Red Ingle: Tim-Tayshun (Temptation)
The lead cut is Red Ingle's outrageous hillbilly parody of 'Temptation (Tim-Tayshun)' from 1947, featuring a twangy Jo Stafford as 'Cinderella G. Stump.' It was smart and funny - and great music. More hits followed, including the international hit Cigareetes, Whuskey And Wild, Wild Women, and the surreal Nature Boy spoof Serutan Yob. After more than a half-century, Red Ingle's records remain fresh and comedic, with terrific backing from Les Paul, Speedy West and Jimmy Bryant, west coast jazzers, and City Slickers alumni. This 28-track CD collects all of Ingle's original Capitol releases, plus one track only available in Australia and six previously unissued songs.
Article properties: Red Ingle: Tim-Tayshun (Temptation)
|Ingle, Red - Tim-Tayshun (Temptation) CD 1|
|02||For Sentimental Reasons|
|03||Song Of Indians|
|04||Them Durn Fool Things|
|05||Git Up Off'n The Floor, Hannah|
|06||Pagan Ninny's Keep 'er Goin' Stomp|
|10||Cigareetes, Whuskey And Wild Wild Women|
|12||I Surrender Dear|
|13||Moe Zart's Turkey Trot|
|14||The Prisoner Of Love's Song|
|15||You Can't Be Fit As A Fiddle|
|17||An Irishman Will Never Fight|
|18||Turn Your Head Little Darlin'|
|19||'A' You're A Dopey Gal|
|20||Two Dollar Pistol|
|21||Girlin' And Cuttin' Up Didoes|
|23||Comin' 'Round The Mountain March|
|24||Run Little Eva|
|25||People Are Funny|
|26||Let Me In|
|27||Chew Tobacco Rag|
|28||Git Away From The Wimmin'|
CIGAREETES, WHUSKEY, AND WILD, WILD WOMEN
One of the most amazing events in the history of the record business happened this week. You've probably heard it - Tim-Tayshun, sometimes called Temptation - by Red Ingle and his Natural Seven. Released nationally on May 19, it was a major hit within 48 hours, and it's still growing. It's one of those laugh riot musical hits that caught the fancy of the American sense of humor overnight. If you haven't heard it, where have you been this week?
- Capitol Records Information Bureau
May 27, 1947
Ernest Jansen Ingle was born November 7, 1906 in Toledo, Ohio, the seventh and youngest child of Ernest Lincoln Ingle and Nella Mae (Jansen) Ingle. Two of the Ingle children died in infancy; three girls and two boys survived. Like his older sister Nita, young Ernest inherited his mother's bright red hair. As with everything else in his life, Ingle's lifelong nickname came naturally.
Although his family operated a farm near Napoleon, Ohio, Ingle was raised in Toledo, where his father managed the Tiedke Department Store. The Ingle children were surrounded by the arts. Nella Mae Ingle was a skilled painter and organist, and she encouraged her children to pursue similar interests. Red showed an early aptitude for both art and music. According to a 1940 NBC press release, he was already making people laugh at his songs by age four. When he began taking violin lessons, his education was bolstered by encouragement and bowing tips by acclaimed Viennese virtuoso Fritz Kreisler, who often stayed with the Tiedke family while on his American tours. Ingle also was fascinated by the square dance fiddlers he heard during his weekend visits to the family farm. He quickly learned many of the tunes and tricks used by the area's best fiddlers.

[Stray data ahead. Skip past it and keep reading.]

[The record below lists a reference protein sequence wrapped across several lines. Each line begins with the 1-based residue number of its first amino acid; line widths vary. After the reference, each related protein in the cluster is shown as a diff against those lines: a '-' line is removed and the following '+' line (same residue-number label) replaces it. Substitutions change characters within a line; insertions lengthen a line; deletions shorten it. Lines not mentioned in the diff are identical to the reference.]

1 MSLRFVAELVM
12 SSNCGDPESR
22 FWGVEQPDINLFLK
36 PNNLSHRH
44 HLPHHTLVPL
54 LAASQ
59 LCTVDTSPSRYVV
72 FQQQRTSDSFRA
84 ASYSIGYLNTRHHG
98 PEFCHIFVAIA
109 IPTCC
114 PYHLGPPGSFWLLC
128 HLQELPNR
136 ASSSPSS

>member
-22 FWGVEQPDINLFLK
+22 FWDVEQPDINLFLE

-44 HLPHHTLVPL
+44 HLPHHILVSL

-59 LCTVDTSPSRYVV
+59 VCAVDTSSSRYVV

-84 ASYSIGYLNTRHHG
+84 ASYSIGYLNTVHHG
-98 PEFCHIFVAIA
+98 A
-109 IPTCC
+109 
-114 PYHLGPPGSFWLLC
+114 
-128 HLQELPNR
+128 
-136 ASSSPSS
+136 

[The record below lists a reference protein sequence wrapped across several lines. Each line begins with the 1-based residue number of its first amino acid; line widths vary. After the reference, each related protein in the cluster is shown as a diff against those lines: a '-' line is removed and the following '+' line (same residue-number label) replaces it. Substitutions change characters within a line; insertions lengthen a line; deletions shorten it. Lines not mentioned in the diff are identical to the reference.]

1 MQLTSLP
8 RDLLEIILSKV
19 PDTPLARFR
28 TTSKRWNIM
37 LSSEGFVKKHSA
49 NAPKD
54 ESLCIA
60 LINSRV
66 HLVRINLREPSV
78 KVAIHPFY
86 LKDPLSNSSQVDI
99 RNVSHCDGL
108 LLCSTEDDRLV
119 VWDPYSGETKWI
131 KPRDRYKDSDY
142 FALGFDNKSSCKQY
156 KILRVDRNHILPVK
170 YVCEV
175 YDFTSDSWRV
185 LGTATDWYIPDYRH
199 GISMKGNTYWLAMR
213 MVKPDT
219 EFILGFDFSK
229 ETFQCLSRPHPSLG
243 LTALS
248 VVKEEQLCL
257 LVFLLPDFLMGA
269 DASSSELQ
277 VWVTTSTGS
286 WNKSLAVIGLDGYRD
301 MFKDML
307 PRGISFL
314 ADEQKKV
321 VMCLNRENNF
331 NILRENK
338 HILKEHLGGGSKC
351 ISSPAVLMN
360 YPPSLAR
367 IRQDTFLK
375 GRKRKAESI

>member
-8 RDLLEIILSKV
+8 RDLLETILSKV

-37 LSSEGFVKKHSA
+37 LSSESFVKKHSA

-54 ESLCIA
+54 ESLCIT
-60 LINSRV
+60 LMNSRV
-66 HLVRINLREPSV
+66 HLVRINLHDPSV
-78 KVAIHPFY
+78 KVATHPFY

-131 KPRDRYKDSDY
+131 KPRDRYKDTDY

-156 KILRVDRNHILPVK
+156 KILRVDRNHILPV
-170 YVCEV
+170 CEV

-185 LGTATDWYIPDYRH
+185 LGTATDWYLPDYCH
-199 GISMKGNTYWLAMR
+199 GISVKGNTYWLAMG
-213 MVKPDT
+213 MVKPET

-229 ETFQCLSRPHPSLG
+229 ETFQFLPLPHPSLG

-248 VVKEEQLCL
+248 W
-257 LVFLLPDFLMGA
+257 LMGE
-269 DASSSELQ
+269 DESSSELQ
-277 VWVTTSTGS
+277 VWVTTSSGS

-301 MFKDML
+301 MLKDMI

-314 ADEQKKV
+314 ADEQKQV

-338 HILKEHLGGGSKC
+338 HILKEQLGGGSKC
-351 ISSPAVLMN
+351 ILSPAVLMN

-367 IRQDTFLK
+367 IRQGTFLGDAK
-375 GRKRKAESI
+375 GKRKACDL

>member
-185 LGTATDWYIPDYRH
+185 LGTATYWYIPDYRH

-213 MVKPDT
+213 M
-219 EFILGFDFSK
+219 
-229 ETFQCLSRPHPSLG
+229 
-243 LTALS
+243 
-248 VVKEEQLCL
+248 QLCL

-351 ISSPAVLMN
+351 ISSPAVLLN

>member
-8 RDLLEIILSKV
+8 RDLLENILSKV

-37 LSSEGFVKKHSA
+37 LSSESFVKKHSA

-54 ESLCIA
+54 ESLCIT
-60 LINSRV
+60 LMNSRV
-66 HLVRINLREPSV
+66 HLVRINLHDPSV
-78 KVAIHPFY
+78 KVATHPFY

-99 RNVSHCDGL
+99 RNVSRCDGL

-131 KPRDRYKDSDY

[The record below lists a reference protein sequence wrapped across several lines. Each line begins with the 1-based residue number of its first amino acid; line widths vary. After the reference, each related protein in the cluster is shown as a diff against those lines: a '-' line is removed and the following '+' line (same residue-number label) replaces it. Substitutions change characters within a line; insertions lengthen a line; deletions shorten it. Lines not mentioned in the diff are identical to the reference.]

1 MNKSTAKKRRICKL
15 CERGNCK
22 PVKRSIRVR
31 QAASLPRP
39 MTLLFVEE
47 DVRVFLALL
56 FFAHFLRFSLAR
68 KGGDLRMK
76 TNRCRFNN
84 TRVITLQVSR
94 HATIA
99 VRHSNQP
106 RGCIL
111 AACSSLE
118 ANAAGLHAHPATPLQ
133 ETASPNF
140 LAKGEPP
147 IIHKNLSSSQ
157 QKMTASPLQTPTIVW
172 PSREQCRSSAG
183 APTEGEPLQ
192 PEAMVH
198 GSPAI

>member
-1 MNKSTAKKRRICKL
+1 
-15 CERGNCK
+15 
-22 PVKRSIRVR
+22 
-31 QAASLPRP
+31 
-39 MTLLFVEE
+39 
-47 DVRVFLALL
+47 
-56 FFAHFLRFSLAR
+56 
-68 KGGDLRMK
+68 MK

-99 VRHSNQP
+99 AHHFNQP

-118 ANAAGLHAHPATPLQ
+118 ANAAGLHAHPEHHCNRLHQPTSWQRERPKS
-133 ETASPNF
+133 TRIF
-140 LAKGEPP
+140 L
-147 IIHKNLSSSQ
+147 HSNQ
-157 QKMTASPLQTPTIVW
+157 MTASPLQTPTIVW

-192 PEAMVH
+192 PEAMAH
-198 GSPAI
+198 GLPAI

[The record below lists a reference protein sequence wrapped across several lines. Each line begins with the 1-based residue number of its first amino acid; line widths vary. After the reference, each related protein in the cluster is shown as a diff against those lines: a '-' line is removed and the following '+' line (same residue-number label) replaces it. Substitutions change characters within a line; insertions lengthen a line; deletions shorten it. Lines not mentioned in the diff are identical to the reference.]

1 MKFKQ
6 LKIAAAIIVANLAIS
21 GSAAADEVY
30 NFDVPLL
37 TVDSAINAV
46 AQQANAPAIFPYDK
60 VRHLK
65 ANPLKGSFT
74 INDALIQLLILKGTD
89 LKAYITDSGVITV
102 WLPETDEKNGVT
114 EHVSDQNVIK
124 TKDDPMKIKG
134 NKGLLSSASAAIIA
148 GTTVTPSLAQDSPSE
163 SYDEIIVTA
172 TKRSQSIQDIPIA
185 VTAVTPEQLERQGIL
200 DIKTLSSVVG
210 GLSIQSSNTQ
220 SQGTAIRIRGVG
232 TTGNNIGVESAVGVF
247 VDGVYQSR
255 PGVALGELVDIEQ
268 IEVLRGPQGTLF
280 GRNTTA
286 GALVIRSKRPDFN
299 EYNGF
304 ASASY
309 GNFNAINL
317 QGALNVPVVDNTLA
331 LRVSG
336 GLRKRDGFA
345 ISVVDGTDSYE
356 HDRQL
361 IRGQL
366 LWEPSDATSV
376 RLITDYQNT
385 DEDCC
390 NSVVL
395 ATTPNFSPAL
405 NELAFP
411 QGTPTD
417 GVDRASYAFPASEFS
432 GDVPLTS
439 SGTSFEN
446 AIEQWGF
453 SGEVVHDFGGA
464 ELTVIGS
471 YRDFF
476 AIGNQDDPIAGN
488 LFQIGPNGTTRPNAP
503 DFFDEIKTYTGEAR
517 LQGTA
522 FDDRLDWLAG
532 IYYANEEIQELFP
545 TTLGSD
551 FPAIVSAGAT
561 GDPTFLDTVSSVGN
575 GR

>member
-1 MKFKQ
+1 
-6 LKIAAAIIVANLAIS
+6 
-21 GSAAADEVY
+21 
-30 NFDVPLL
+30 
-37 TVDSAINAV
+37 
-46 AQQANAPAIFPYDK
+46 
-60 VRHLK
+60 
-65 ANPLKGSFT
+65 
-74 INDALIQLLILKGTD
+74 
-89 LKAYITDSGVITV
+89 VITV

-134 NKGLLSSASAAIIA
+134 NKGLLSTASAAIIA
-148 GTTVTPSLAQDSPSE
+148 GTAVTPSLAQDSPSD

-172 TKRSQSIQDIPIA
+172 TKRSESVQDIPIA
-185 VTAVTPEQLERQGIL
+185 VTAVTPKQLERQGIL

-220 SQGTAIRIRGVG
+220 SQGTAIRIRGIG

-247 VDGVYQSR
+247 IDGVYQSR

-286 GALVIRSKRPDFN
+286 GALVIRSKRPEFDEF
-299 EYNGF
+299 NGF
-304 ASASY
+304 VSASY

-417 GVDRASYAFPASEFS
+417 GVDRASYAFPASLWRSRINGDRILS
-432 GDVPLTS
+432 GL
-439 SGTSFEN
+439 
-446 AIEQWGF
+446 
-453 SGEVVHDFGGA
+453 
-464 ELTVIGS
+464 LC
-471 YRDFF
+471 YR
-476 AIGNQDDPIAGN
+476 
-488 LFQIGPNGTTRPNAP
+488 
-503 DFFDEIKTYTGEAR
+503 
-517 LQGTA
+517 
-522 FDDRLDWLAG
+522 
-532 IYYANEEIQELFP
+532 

While playing violin in his high school orchestra, Ingle began seeking new musical challenges. After acquiring a C-melody saxophone from a cousin, Ingle began dabbling in reeds, according to Don Ingle, Red's son and a respected jazz trumpet player. "He later traded it for an alto sax and began to play with local orchestras like Al Amato's Green Mill Orchestra in Toledo," he said. "Red's solid musical foundation allowed him to excel on sax and clarinet."
Ingle also took on another lifelong interest while in high school: aviation. In 1924 he landed a summer job clearing land and draining swamps during Florida's land boom. While working near an airfield, he persuaded a local cropduster to give him flying lessons.
At age fifteen, Ingle won a scholarship to the Toledo American College of Music. He continued playing with local dance bands during the school year and summers at Michigan lake resorts. His 1925 ensemble featured jazz piano great Joe Sullivan, future bandleader Gray Gordon on sax and George Wettling on drums.
After marrying Edwina Alice Smith in June 1926, he decided to abandon his studies to pursue a full-time career in music. That fall he headed south to lead the Kentucky Kernals, a Paul Whiteman-affiliated territory band that featured young Claude Thornhill on piano. By year's end he was in Detroit, where he signed with Jean Goldkette's stable of bands.
A skilled entrepreneur with an eye for talent, Goldkette sought well-schooled jazz players for his Detroit-based Greystone Ballroom orchestra; by the time Ingle came aboard, Goldkette fronted a nationwide network of more than twenty bands. Initially working with some of Goldkette's smaller groups, Ingle joined the Greystone Orchestra in late February 1927. His bandmates included cornet legend Bix Beiderbecke and sax player Frankie Trumbauer, who shared Ingle's passion for flying.
At that time the Goldkette Greystone Orchestra was one of the era's tightest, hardest-swinging bands; its only comparable rival was Fletcher Henderson's orchestra in New York. Bill Challis's imaginative arrangements and Steve Brown's slapped bass propelled the band into exciting musical territories.
Ingle remained at the Greystone for a month, toured with smaller Goldkette bands through the spring, then rejoined the Greystone unit on May 29 for a four-week engagement at Cincinnati's Castle Farms. It was his last tour with the classic Goldkette ensemble. Mired in debts and a top-heavy payroll, the Greystone unit disbanded that September. Paul Whiteman quickly recruited Challis and many of Goldkette's key Greystone musicians, invigorating his popular but rhythmically stodgy orchestra.
Red Ingle Tim-Tayshun (Temptation)
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